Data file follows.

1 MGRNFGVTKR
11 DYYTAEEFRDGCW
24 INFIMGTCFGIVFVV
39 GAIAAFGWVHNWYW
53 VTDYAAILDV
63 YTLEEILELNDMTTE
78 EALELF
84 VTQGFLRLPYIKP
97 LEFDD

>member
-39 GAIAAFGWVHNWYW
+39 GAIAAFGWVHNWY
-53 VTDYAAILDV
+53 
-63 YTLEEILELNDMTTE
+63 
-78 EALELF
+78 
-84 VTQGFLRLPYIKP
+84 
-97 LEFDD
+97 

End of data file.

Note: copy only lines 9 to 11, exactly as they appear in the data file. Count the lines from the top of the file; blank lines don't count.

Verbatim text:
97 LEFDD

>member
-39 GAIAAFGWVHNWYW